Surgeons will need to join many tissues of the head and new body, including muscles, skin, ligaments, bones, blood vessels, and most importantly, the nerves of the spinal cord.
But there has already been some groundwork laid for the “audacious plan” of Canavero and his partner, Chinese surgeon Dr. Xiaoping Ren, as described in the September issue of The Atlantic.
In the early 1900s, a Missouri surgeon transplanted the head of one dog onto the neck of another, creating one with two heads. This feat was repeated by Soviet and Chinese surgeons in the 1950s, with the dog living for 29 days.
In the 1970s, a surgeon from Ohio transplanted the heads of rhesus monkeys onto new bodies. They survived and could even eat and follow objects with their eyes. But the doctor hadn’t reconnected their spinal cords, so they remained paralyzed.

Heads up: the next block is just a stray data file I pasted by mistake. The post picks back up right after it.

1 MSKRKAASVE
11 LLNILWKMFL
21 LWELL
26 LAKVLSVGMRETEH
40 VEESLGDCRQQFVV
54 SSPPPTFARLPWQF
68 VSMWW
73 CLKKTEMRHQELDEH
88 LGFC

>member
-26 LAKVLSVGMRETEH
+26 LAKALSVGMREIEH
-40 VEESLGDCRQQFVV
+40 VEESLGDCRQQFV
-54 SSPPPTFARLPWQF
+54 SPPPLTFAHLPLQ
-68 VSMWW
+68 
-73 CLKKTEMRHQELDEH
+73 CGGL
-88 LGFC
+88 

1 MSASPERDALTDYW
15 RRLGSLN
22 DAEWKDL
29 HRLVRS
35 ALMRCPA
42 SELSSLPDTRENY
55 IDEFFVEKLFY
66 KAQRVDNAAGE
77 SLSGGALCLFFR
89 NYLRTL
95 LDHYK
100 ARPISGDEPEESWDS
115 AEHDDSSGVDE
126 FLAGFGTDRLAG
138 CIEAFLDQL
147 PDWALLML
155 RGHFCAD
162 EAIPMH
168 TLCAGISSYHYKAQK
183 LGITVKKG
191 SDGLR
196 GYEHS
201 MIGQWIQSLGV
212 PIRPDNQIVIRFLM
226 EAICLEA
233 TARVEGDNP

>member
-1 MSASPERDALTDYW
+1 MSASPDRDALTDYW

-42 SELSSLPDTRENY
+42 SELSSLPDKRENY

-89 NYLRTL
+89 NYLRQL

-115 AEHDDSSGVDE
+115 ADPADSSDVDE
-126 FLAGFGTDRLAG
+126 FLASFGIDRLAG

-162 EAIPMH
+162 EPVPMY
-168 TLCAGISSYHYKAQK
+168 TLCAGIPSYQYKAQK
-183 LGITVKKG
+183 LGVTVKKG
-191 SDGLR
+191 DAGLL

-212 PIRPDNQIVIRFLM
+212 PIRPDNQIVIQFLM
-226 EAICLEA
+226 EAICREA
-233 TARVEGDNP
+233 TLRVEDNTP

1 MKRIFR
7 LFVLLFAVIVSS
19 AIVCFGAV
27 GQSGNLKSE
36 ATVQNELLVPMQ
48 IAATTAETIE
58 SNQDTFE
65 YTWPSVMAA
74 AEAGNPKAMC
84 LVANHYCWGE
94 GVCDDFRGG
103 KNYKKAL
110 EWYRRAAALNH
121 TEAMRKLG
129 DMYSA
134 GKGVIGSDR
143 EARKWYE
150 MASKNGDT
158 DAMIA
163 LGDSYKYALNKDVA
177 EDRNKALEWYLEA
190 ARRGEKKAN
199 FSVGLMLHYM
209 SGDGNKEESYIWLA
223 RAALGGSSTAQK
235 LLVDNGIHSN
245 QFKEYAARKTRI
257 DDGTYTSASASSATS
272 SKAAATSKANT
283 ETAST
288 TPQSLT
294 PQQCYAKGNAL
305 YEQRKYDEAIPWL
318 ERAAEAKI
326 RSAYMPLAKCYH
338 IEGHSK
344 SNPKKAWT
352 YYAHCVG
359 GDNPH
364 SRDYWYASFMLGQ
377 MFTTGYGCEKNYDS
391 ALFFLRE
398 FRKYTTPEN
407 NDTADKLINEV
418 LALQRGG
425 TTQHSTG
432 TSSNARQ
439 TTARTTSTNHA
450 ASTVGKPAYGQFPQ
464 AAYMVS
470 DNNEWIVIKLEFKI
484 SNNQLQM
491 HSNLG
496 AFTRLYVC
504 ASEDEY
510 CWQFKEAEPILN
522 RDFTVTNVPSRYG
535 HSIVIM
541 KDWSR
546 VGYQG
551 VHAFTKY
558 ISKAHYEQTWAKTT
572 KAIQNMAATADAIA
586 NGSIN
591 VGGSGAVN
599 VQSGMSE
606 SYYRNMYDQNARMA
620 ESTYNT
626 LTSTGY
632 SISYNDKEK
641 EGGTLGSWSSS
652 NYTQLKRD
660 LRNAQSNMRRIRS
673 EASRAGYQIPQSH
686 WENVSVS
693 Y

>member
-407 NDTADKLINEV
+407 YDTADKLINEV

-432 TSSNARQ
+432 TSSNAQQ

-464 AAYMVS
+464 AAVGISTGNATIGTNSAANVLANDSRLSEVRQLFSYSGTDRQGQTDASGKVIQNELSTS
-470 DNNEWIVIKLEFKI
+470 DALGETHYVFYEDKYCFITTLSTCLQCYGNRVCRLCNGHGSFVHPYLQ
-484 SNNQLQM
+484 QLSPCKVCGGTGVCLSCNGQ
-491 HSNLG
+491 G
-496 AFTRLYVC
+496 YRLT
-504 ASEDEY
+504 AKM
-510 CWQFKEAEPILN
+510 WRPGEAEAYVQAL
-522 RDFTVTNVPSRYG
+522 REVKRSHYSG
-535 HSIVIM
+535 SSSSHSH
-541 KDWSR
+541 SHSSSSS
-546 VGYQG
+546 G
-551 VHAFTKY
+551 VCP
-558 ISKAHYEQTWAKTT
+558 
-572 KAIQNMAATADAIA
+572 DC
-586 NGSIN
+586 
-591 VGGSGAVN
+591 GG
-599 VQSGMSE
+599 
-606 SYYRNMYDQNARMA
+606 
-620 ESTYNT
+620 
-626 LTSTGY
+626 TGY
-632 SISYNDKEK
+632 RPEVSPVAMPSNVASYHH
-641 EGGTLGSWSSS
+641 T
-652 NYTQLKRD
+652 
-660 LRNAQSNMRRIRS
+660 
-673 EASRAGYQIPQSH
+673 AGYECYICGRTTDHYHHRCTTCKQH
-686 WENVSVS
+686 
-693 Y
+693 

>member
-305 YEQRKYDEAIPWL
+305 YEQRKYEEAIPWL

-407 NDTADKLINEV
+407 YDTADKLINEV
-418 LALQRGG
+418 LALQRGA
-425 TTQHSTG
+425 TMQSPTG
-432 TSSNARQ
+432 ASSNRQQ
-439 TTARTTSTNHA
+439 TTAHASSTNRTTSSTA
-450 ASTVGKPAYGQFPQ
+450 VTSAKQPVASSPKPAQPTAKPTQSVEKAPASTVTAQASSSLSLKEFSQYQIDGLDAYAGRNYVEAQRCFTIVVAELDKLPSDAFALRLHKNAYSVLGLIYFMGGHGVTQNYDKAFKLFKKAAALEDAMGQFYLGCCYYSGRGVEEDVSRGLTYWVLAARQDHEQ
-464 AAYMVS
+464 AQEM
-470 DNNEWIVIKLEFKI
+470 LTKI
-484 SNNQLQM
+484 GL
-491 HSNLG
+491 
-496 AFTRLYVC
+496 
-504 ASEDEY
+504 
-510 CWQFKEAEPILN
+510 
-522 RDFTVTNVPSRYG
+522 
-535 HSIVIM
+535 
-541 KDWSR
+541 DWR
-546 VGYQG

Canavero and Ren have different plans.
They hope to fuse the nerves cells of the head and body using a gluelike chemical called polyethylene glycol.
Ren has already tested this chemical on mice with spinal cords that have been severed. The mice were walking within two days of the procedure.
In preparation for Spiridonov’s surgery next year, Ren’s team has also successfully transplanted a mouse’s head onto another body. This was later repeated on a monkey.
These animals, though, were euthanized within a day of the procedure. So future experiments are needed in order to know if a head transplant is a long-term solution.
According to The Atlantic, Canavero says there is a “90 percent plus” chance of success. Ren, though, is less definite about the outcome.